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'Love letter' to tacky flea pits retold in Hackney Picturehouse show

PUBLISHED: 09:00 13 December 2015

Michael Robert's at the Hackney picturehouse with his scrap book of old Hackney Gazette movie posters.

Michael Robert's at the Hackney picturehouse with his scrap book of old Hackney Gazette movie posters.

Archant

An impressionist who spent much of his youth in 'fleapits' from Clapton Pond to Stamford Hill, is putting on a show as a 'love letter' to the tatty cinemas, to revive memories of 'innocent' days gone by.

The highlight of Michael Roberts’ week would come when the Hackney Gazette arrived - then a broadsheet – where a whole page would be devoted to posters for all the movies showing in the Hackney, Dalston and Bethnal Green area.

The young lad would cut every single sci-fi poster heralding cheap movies like Queen of Outer Space and The Mole People from the paper, and dutifully paste them into a scrapbook.

With his three aunts all in show biz, it was inevitable that the acting bug would finally rub off on Michael, who had been boring his schoolmates for years with his Hollywood impersonations, so eventually he moved from teaching to a stage and radio career.

A highlight was being chosen by ace BBC Producer Dirk Maggs to play Groucho Marx in the three award-winning series of ‘Flywheel, Shyster and Flywheel’, currently being replayed on BBC Radio 4 Ex – a role made possible thanks to his father taking him to see every Marx film played in London.

Now, ‘Hollywood Screams’ at the Hackney Picturehouse next week, is Michael’s ‘love letter’ to those tatty cinemas of his youth. In it he speaks about everything that was appealing and appalling in the so-called ‘dream palaces’, with a show of anecdotes, jokes and impressions.

Michael said: “I hope the audience will have a reminder of so many good memories and a chance to relive those innocent times when going to the pictures was really fun, it wasn’t about buying 12 gallons of popcorn, it was about watching the film.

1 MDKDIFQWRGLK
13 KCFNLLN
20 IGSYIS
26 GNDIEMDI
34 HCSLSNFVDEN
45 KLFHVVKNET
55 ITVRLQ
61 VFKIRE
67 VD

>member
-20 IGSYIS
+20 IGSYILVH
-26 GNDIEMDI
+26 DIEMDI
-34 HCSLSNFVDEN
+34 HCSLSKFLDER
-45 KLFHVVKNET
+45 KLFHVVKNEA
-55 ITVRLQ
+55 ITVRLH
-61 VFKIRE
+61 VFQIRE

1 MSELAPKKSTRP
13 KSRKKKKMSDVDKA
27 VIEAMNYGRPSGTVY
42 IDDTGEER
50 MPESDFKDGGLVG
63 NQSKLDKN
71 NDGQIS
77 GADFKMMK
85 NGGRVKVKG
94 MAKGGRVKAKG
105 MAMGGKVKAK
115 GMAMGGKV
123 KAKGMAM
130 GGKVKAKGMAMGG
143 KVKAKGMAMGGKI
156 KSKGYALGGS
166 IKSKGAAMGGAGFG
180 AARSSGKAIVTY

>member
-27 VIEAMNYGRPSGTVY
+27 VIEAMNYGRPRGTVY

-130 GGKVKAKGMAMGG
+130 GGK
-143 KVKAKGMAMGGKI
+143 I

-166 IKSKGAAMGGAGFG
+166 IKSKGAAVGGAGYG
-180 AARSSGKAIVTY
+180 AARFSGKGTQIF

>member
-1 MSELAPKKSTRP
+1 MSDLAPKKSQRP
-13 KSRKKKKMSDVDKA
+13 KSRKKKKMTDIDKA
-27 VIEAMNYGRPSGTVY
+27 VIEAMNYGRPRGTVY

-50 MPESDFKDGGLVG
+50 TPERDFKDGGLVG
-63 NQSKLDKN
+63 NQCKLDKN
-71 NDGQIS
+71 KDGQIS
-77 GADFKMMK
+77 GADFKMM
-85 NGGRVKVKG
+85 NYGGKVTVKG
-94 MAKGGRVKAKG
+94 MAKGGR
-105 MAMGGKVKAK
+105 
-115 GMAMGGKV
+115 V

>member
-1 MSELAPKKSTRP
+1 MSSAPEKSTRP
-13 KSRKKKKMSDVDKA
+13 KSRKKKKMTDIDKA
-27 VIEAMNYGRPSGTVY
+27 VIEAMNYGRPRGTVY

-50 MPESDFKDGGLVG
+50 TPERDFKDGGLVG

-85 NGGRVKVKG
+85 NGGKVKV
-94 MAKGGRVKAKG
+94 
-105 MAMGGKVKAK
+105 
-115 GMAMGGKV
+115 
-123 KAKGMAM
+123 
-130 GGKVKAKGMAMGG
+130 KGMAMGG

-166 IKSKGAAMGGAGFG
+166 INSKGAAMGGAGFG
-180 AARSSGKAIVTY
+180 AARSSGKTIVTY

“I’m an only child and I think in a funny way going to the cinema was a way for me to feel special, my friends were all playing sports after school but I was off to the pictures nearly every night, I lost myself in the dark.”

His “absolute favourite” cinema of the day, because of the trashy movies they showed, was the Essoldo just sited 200 yards up the road from the Picturehouse in Mare Street.

“It was an absolute dump,” said Michael.

“There was never anyone in there apart from me. When you are in the absolute dark and you walk out of the cinema, you couldn’t’ put your hands on the seats in there to acclimatise yourself because all the bolts were missing, the whole row would all go just like a Mexican wave.”

“One of my favourite fleapit cinemas was off Seven Sisters Road, they had a horror week, they showed two films every day, I saw 14 films that week, it’s amazing I got through my A-levels.”

Tickets for the show at the Hackney Attic on December 17 at 7.30pm cost £6.

Michael Robert’s at the Hackney picturehouse with his scrap book of old Hackney Gazette movie posters

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